Tutorial :Source control alternatives to TortoiseSVN for a one man developer, only local usage



Question:

I've never used source control before (always used renaming files and other methods), so I was looking around for a relatively simple solution, to start me off with. I was looking for

  • something simple
  • with a GUI interface (along with a command line one)
  • relatively used
  • has books on the subject (most important)
  • can take Word files along in it as well

and I found TortoiseSVN. What would be the possible alternatives to it, considering the above ?

p.s. Yes, I know this has been asked to death, so if you know of an answered question, please, just refer me to it. I'm making this a community wiki, so it doesn't get closed in the first minute, and then I'll just probably delete it, so it doesn't create redundancy.


Related: Source control system for single developer


Solution:1

For your criteria, I don't think you're going to find much better than TortoiseSVN. There are also a few other GUIs for subversion, mentioned below.

  • something simple: You're probably not going to get much easier than subversion, once you get the basics down. You can also try SourceGear Vault, which is easy to get started with and free for one user. I've found Mercurial easy to use, for a distributed version control system, but if you want something simple it's probably better to start with a non-distributed system.

  • with a GUI interface (along with a command line one): Subversion has TortoiseSVN, RapidSVN which is more of a traditional UI or AnkhSVN for Visual Studio integration. SourceGear Vault has a UI that mimics Visual Source Safe. Mercurial has TortoiseHg, another Explorer add-in but it's not as mature as TortoiseSVN, along with other IDE integrations.

  • relatively used: You aren't going to get more used than Subversion/TortoiseSVN. It has become the de-facto VCS of choice. Distributed tools (git, Mercurial) are becoming more popular, especially in open source, but still trails Subversion. You probably can't go wrong with Subversion, git or Mercurial, as they have good followings.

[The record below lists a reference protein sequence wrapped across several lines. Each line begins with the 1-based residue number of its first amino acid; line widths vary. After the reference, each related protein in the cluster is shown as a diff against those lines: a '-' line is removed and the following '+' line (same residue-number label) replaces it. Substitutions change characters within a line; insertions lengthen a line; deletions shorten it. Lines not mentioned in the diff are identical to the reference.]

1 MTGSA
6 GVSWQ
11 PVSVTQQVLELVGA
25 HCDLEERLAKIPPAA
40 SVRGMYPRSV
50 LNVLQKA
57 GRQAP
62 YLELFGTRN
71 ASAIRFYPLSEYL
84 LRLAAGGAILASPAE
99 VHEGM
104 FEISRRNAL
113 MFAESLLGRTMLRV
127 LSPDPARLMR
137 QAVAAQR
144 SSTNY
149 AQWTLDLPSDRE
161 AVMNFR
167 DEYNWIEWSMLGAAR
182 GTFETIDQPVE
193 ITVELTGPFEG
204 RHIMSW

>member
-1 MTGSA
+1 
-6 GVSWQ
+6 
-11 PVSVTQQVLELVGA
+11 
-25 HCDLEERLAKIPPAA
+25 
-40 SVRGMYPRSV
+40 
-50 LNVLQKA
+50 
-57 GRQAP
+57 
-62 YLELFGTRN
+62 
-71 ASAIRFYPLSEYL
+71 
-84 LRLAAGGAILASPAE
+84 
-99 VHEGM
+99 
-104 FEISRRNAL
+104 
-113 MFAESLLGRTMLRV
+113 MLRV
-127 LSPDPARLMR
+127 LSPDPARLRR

• has books on the subject (most important): There are online books for Subversion and Mercurial. I haven't investigated Vault's help but I'm sure there are also good sources available for Vault.

  • can take Word files along in it as well: TortoiseSVN is installed to do this, though I haven't test it. You can assign diff programs by file type.

Good Luck!


Solution:2

TortoiseSVN is a very slick UI for Windows -- and the best that I've used. Git has some nice features but so far as I know, no polished UI has yet been made available for Windows although some attempts are being made.

I'm less familiar with it, but I've good things about Mercurial. A very similar TortoiseSVN clone called TortoiseHg exists for this also and seems to be farther along.


Solution:3

Is the SO community really that brutal that you feel the need to delete your question, even though you haven't been satisfied by the responses in existing questions? If you feel something is lacking in the other questions and answers, then by all means ask without apprehension. I'd hate to think good questions don't get asked because of the user community.

Back to the question: Tortoise is really going to be one of the nicer tools you will find due to the ability to quickly see in a plain Windows Explorer window what has changed since your last commit to the repository.

No other tool that I know of would be better suited to an individual developer, but that's just my opinion.


Solution:4

If you're using Visual Studio, try AnkhSVN. It's a free SVN plugin for Visual Studio.